They often didn't get another.

Cullen was the opposite. Stalking into the street turned him cold and allowed him to peel back the layers of his humanity, leaving nothing more than the remorseless reptile of his soul. There was a nearly sexual tension he felt in those moments, a thing he would not have admitted to anyone. The gun came up and settled in his palm, walnut grips worn smooth to the contours of his hand by years of long practice. It exploded, the round surging forward toward his opponent. Sometimes in the moments after, when he stood in the sun-drenched street with the sweat ringing the armpits of his snowy white shirt and the dust billowing around him like a living thing and the other man lay dead or dying in the dirt, Cullen felt as spent as the shell he calmly ejected from the six-shooter's cylinder and replaced. He always felt dirty afterward, like he had when his mother had found him with his hands down his pants. There was a sensation of disgust as he put the pistol away. A hateful thing to be used only rarely.

* * *

Madge poured more coffee for the old man, steam rising from the delicate china cup. He still didn't want anything to eat, but she buttered two thick slices of sourdough bread and put them on the table in front of him. He broke the bread with long-fingered hands that used to be elegant. Now they were knotted at the knuckles and nearly skeletal in-between. His hands trembled as he ate, and crumbs fell onto the front of his fine black suit.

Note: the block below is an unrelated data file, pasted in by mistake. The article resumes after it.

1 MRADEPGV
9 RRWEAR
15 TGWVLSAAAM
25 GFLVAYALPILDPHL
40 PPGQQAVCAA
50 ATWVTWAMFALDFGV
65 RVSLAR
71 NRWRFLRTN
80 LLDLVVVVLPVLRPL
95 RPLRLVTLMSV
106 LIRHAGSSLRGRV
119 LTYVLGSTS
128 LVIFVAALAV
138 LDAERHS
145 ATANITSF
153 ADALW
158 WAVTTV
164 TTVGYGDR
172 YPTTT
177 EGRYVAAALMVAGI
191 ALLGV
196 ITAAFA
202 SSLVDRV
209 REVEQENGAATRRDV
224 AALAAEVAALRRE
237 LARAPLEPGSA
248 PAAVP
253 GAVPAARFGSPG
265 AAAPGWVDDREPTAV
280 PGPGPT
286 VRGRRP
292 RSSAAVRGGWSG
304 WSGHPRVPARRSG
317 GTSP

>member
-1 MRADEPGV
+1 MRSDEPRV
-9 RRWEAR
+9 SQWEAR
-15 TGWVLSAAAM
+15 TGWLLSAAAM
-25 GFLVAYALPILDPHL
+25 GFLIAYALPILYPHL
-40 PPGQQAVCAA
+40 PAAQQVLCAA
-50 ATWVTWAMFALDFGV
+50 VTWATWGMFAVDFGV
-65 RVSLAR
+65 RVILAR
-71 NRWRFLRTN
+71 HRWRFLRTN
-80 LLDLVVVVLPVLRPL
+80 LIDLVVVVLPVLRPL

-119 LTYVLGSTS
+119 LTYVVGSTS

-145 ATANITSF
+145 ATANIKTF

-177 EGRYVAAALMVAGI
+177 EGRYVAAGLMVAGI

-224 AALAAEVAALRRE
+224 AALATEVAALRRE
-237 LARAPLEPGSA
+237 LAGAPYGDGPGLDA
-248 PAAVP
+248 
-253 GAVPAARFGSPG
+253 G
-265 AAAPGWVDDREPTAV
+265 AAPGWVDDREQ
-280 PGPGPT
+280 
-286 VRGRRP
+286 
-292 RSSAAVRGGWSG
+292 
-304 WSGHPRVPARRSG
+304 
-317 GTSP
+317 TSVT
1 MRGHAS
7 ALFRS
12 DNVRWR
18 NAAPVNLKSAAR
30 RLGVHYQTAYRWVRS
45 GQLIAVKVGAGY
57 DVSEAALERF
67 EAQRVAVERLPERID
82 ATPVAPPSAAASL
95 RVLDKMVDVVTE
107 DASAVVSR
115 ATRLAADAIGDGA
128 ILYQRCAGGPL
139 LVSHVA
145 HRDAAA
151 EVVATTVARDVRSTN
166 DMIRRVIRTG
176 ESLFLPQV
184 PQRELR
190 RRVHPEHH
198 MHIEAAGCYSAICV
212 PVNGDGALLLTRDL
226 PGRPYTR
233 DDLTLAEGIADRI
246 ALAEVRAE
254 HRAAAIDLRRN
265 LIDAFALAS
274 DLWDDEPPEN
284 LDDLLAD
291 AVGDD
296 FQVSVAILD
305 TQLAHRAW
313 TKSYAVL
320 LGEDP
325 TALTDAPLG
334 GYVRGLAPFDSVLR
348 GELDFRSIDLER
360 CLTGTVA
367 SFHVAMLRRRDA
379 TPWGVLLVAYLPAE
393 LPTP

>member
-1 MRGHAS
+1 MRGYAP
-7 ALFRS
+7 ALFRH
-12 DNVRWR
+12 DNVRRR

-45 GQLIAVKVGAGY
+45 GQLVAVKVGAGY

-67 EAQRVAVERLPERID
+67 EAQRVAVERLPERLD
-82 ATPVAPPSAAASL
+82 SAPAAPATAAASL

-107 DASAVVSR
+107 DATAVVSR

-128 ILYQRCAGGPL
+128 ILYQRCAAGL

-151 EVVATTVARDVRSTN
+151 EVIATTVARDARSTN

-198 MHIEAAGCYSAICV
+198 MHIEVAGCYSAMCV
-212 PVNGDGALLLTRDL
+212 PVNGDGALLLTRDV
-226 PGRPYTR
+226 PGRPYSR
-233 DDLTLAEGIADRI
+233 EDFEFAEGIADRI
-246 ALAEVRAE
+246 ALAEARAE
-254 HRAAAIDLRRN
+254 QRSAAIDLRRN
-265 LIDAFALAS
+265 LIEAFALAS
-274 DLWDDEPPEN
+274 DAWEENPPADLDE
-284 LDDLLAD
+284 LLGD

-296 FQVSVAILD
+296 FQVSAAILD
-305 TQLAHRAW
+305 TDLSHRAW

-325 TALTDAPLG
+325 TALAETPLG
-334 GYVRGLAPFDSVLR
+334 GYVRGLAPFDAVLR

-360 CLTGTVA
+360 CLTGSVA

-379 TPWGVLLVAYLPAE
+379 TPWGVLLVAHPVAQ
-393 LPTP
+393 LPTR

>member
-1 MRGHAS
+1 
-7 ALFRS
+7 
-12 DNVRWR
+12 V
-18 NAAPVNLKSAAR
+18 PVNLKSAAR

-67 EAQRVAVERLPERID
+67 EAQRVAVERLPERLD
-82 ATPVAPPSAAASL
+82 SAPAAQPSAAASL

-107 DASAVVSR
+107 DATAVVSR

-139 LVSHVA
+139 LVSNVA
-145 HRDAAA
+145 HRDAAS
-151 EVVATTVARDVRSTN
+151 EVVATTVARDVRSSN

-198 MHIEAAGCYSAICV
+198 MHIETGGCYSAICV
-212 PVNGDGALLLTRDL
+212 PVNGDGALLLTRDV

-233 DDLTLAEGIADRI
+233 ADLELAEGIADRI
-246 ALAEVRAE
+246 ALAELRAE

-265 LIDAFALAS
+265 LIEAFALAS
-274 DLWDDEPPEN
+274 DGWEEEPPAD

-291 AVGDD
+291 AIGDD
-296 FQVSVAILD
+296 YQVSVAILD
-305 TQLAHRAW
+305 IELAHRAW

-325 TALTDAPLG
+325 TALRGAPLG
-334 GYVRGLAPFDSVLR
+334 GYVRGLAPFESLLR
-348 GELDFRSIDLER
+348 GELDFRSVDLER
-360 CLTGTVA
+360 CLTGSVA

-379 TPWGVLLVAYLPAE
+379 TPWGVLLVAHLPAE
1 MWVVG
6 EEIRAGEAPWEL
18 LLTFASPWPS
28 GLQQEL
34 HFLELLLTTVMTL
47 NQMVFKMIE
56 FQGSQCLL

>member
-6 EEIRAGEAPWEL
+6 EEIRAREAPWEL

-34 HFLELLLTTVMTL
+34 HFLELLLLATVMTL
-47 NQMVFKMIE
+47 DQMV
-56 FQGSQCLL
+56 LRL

Rodriguez filled the doorway. He moved deliberately, so that they could see him coming. Neither fast nor slow. He wore moccasins, buckskin pants, and a homespun shirt. His dark, wavy hair fell past his shoulders, and his wide black hat hid most of his face from the sun. If he had a gun, Madge couldn't see it. Sean Rodriguez was not yet thirty years old, the only son of a Mexican horse-breaker and an Irish immigrant, with his father's dark eyes and his mother's pale skin. He took his hat off when he came inside, and Madge busied herself with sweeping at a spot on the floor she'd cleaned twice already that morning so that he wouldn't catch her looking at him. Sean had always wanted the wild life of the mountains and streams. He hunted cougars that preyed on cattle, and sometimes he hunted men, too. Madge had no idea where or how he lived; she only knew that being with Sean Rodriguez had filled her with a longing that she couldn't quite explain.

Rodriguez brushed Madge's arm with the tips of his fingers, and she turned away as he approached Cullen, who lifted a hand in greeting. Neither of them offered to shake hands, but Rodriguez pulled a chair out from the table and sat opposite the old man, putting his back to the open room.

Madge brought coffee.

"There's not going to be trouble in here," she told them. It wasn't a question. She kept her voice as flat and hard as the street outside. She filled Rodriguez's cup without looking at him. Nearly jumped out of her skin when he turned his face toward her. She remembered that face in the dark, her mouth tracing the shape of his again and again until everything had become too much and crashed over them both.